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The problem with the salt tablets (and I've also heard it called aspirin, I'm not sure exactly what who uses) is that they can and will absorb moisture from the air and then one day...whoosh! the inflator goes off, leaving you shy about $30 for a re-arm kit, and worse, leaving you without anything except your spare (you did pack a spare, right?) while the vest has inflated and jammed itself against spiky things in a closet.
They're all fairly well protected from rain and splash from what I've seen, although on my PFD and BC I've tucked the manual inflation ball way up so it can't snag on anything and accidentally manually inflate. (If I need to pull that, I can stay afloat long enough to deal with it, or find it on the way down.)
From the Hammar web site:
"The Manual/Automatic version works like this:
When the Inflator is lowered more than about 10 cm in the water, the hydrostatic valve opens and lets the water meet the water sensitive element that in turn releases a stainless steel coil spring. The spring then drives a needle into the end of the gas cylinder, which is now punctured so that the gas instantly fills the lifejacket.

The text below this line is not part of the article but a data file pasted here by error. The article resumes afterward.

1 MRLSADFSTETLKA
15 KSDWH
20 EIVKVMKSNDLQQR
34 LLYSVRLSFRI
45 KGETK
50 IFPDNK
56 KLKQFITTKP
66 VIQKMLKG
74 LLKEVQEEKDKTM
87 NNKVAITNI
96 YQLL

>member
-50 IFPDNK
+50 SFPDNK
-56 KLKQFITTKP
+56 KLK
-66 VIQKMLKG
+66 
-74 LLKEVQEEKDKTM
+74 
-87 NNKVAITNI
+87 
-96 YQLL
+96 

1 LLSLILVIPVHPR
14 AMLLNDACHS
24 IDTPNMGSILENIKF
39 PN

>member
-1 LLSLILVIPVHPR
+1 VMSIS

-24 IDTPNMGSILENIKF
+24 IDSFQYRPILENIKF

Total buoyancy is often reached within 4 - 5 seconds."
It sounds like the Hammar inflator is really the Crewfit type (paper mache over a compressed coil spring) and they've enclosed the whole bit in a sealed pouch with a weak one-way valve, so that the water can't come in until there's a real submersion. A clever extension of an idea--I couldn't figure out why they were calling anything that inexpensive a hydrostatic inflator, since water pressure itself isn't really inflating anything.
I don't mind a bit of thread drift at all--as long as we're on PFD's.
Last edited by hellosailor; 06-13-2007 at 02:18 PM.